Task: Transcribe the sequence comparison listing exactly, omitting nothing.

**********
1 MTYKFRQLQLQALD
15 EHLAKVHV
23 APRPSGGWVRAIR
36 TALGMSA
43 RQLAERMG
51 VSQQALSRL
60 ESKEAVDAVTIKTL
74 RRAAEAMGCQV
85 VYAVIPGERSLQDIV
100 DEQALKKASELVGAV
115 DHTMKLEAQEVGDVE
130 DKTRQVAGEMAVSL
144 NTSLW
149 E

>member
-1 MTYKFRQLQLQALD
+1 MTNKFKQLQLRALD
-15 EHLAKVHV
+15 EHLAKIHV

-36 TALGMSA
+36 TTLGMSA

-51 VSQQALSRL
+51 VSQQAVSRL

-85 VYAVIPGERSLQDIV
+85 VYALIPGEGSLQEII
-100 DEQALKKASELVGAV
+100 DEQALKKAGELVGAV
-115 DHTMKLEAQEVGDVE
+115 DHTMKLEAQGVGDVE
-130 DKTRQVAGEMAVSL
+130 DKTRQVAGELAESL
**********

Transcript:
1 MTYKFRQLQLQALD
15 EHLAKVHV
23 APRPSGGWVRAIR
36 TALGMSA
43 RQLAERMG
51 VSQQALSRL
60 ESKEAVDAVTIKTL
74 RRAAEAMGCQV
85 VYAVIPGERSLQDIV
100 DEQALKKASELVGAV
115 DHTMKLEAQEVGDVE
130 DKTRQVAGEMAVSL
144 NTSLW
149 E

>member
-1 MTYKFRQLQLQALD
+1 MTNKFKQLQLRALD
-15 EHLAKVHV
+15 EHLAKIHV

-36 TALGMSA
+36 TTLGMSA

-51 VSQQALSRL
+51 VSQQAVSRL

-85 VYAVIPGERSLQDIV
+85 VYALIPGEGSLQEII
-100 DEQALKKASELVGAV
+100 DEQALKKAGELVGAV
-115 DHTMKLEAQEVGDVE
+115 DHTMKLEAQGVGDVE
-130 DKTRQVAGEMAVSL
+130 DKTRQVAGELAESL